Commission official: EU should re-examine renewable energy rules

“I hear so much criticism around,” Artur Runge-Metzger, Director of DG Climate Action in the European Commission said. [Shutterstock]

The recently updated Renewable Energy Directive (RED II) has drawn much criticism and it would be good for the European Commission to look at it again, a high-ranking official in the EU executive has admitted.

“I think that probably the Commission will do good to look at it, again, whether this is going to lead to a new proposal, or whatsoever,” Artur Runge-Metzger, director of the Commission’s Climate Action directorate, said at a EURACTIV event last week.

“I hear so much criticism around,” he added.

As part of the ‘Clean Energy for All Europeans’ package, EU member states revised the Renewable Energy Directive in an effort to both boost the use of renewables and help the bloc meet its obligations under the Paris Agreement.

Particularly, the EU decided to set a 14% target for renewables in transport.

Currently, EU countries are tweaking their draft National Energy and Climate Plans (NECPs), which will set the precise mixture of renewable energies for the coming decade. The deadline to submit their finalised plans is by the end of the year.

However, Farm Europe, a think tank specialising in agricultural topics, recently published a study, suggesting that the current draft plans risk being ineffective due to the lack of calculation method for the cost-effectiveness of the proposals.

Study: No EU country has calculated transport decarbonisation costs

The EU risks missing its target to decarbonise transport by 2030, as in the current draft plans of member states, there is no cost-effectiveness calculation of the different proposed measures, a study has found.

The study emphasised that the vast majority of member states, such as Germany, Sweden, the Netherlands and Poland, “vaguely” rely on electrification.

But the cost of transition to electric cars is not calculated in any member state, according to the study, and the slow progress when it comes to electrification infrastructure could be an obstacle for quick deployment.

Asked by EURACTIV how a policy can be effective without having assessed first the cost, Runge-Metzger disagreed “very strongly” with the view that member states have not taken costs into account when they were drafting the national plans.

“I think that is completely wrong […] We’re not getting all the details and putting them into the NECPs as [in this case] an NECP could easily become a 1,500-page document if you want to put all the details,” he said.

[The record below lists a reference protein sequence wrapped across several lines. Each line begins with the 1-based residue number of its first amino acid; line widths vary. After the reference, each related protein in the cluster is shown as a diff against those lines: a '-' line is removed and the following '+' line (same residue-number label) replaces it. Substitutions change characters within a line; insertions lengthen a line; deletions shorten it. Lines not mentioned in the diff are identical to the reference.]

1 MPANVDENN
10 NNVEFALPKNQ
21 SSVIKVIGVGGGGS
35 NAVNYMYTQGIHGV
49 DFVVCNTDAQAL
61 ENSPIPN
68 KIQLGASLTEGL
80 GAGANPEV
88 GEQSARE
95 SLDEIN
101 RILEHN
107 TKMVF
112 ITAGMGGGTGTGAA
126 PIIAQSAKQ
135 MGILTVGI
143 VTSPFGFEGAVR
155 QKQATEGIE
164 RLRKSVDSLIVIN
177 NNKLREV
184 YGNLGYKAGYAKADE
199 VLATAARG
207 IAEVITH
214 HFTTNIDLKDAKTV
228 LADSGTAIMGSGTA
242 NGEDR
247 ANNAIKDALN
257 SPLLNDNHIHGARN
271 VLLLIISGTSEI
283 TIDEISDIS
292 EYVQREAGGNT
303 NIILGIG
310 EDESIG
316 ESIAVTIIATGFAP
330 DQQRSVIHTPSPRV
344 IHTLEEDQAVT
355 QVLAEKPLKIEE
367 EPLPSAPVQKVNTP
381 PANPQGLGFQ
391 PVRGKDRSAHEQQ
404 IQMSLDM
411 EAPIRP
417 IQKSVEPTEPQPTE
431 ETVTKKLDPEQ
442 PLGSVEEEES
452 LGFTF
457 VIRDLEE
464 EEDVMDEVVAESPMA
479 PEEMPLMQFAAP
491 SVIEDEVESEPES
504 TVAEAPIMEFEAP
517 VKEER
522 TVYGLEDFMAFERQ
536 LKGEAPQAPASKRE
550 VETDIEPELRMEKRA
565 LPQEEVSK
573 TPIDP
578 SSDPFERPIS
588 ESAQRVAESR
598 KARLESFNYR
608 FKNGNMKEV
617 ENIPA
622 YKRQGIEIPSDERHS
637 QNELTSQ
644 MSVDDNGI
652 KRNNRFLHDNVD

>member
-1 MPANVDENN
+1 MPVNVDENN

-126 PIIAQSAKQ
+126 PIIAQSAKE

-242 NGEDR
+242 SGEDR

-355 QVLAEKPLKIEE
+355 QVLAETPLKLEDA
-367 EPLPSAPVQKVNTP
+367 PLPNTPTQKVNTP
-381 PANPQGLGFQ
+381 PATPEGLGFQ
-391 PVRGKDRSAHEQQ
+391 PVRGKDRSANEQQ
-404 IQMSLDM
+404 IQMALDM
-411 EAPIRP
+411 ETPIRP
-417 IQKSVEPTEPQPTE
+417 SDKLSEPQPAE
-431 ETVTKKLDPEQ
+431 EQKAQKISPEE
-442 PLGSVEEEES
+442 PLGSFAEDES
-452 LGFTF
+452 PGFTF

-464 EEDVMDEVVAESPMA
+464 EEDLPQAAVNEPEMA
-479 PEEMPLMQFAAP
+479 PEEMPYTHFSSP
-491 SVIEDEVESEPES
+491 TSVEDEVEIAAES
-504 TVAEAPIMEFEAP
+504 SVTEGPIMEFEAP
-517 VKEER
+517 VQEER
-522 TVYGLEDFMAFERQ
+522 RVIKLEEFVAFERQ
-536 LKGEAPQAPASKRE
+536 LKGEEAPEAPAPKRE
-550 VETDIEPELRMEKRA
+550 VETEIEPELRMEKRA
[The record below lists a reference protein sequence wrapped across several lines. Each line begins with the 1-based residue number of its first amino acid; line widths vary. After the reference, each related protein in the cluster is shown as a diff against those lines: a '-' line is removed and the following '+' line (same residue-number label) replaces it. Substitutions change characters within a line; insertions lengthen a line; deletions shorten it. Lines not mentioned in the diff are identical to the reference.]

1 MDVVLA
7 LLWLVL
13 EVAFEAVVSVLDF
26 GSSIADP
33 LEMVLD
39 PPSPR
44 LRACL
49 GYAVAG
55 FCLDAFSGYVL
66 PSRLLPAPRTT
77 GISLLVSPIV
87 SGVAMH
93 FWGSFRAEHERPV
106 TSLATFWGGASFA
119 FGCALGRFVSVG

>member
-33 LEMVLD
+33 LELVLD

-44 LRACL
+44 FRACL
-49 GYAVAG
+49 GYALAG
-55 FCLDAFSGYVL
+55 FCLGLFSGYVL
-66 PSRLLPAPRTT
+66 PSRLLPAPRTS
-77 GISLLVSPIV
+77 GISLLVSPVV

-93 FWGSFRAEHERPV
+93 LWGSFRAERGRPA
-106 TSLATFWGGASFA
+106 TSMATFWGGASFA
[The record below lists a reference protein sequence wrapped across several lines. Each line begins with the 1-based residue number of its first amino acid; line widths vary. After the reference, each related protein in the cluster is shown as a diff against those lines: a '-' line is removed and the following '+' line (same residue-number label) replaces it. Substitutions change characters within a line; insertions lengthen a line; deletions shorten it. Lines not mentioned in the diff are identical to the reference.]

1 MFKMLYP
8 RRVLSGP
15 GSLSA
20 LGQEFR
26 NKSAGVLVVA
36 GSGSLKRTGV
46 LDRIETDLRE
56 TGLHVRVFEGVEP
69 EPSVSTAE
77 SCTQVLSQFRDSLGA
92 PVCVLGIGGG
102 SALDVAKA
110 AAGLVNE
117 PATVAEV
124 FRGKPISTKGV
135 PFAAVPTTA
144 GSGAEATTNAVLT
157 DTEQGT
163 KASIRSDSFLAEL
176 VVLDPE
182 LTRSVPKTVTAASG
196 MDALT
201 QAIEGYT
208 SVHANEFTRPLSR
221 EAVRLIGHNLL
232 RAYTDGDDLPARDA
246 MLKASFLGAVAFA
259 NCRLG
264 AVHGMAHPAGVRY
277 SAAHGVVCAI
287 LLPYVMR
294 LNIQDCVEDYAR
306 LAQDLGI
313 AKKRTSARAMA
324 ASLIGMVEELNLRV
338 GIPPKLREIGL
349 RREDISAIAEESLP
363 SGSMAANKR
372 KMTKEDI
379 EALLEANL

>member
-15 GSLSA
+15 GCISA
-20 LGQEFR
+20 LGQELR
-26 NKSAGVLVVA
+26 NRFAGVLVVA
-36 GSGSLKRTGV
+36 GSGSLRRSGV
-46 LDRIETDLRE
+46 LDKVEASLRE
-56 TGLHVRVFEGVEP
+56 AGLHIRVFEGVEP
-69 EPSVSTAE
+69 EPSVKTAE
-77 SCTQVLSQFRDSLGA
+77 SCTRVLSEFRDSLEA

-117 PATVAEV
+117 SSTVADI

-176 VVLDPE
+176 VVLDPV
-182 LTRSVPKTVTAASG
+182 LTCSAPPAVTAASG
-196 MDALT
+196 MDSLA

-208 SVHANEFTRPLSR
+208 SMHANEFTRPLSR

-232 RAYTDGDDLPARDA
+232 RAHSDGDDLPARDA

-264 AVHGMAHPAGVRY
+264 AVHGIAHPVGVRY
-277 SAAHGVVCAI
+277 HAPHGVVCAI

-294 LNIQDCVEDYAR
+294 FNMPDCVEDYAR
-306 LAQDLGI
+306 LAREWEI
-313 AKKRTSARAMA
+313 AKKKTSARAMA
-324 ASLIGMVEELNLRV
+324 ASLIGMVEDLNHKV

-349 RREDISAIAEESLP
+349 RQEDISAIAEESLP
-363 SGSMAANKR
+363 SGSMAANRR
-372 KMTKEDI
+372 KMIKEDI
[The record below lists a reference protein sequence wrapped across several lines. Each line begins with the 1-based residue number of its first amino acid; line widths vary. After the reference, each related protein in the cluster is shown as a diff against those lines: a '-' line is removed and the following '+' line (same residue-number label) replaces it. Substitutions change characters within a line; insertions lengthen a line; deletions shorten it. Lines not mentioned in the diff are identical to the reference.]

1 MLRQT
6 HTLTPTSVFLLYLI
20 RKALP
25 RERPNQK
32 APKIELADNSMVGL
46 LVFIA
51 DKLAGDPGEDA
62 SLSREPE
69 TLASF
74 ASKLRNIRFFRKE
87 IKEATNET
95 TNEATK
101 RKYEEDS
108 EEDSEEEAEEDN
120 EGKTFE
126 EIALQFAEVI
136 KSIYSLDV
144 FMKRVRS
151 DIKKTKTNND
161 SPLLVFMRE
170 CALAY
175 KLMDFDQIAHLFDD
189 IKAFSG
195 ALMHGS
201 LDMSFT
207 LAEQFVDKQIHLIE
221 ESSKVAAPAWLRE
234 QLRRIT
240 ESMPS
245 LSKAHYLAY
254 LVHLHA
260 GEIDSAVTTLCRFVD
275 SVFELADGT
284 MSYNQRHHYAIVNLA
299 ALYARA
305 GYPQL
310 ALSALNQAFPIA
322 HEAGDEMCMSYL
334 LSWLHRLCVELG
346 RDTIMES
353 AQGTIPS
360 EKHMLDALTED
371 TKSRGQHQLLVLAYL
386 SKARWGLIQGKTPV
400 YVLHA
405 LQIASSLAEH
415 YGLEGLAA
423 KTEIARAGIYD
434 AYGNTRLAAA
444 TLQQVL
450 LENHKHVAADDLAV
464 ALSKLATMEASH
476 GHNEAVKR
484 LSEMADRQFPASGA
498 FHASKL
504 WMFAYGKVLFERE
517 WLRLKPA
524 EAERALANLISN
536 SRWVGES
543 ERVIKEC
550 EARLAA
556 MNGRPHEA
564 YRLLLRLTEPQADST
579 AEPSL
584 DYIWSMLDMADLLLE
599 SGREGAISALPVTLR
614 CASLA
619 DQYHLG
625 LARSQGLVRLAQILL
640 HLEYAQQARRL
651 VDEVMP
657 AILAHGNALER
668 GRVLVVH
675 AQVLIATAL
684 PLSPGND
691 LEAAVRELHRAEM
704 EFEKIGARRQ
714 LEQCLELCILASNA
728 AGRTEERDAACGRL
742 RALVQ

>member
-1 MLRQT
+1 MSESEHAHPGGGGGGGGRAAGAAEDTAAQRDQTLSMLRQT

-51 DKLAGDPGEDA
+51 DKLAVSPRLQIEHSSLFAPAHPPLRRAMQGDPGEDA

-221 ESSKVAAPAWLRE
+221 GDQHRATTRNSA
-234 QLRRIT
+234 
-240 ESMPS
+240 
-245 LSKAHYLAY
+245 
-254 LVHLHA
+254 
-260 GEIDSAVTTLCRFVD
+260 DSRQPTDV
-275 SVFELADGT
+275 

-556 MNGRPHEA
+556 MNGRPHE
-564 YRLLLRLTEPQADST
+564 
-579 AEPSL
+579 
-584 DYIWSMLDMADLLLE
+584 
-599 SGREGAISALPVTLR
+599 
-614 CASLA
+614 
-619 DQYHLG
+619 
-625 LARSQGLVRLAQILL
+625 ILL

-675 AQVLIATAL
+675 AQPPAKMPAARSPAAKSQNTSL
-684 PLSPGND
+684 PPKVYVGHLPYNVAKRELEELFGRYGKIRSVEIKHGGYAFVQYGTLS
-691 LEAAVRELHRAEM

“The Commission has said in its recommendations that it would be helpful to provide, in some instances, clearer numbers and clearer figures. There’s no doubt about it but I reject the argument that the member states did not look at cost at all,” he emphasised, adding that any government that did not do so would be out of office soon.

Runge-Metzger added that in the new year all relevant stakeholders should sit around the same table and have a deep reflection on what is next. “I think all sectors will have to contribute all technologies that are available, we will have to look at it again,” he said.

The missing element

Speaking to EURACTIV on the sidelines of the event, Emmanuel Desplechin, secretary-general of the EU ethanol association (ePURE), said decarbonising transport fuels is the missing element in the EU climate and energy package between the RED, which spurs renewable energy deployment, and the CO2 targets for vehicles, which only consider reducing tailpipe emissions.

Desplechin referred to the Fuel Quality Directive (FQD), which sets environmental requirements for petrol and diesel fuel in order to reduce their air pollutant emissions.

“The FQD, which requires a reduction of the GHG intensity of transport fuels by at least 6% in 2020, should already be making a major impact on emissions,” he said.

But according to new data from the European Environment Agency, there’s still a lot of work to do by next year; most countries are falling short of the targets, he added.

For Desplechin, restoring investors’ confidence requires the Commission to ensure that the 2020 targets are there to be met.

“The FQD goes beyond what kind of cars people drive and improves the GHG of the fuels people put in them, allowing low carbon fuels such as ethanol blends to contribute to transport decarbonisation.”

“Meeting the FQD target and keeping it in place beyond 2020 would make the benefits of the Green Deal start paying off in the existing car fleet, and also in the vehicles that will represent an important share of the market for decades to come,” Desplechin concluded.

[Edited by Sam Morgan]

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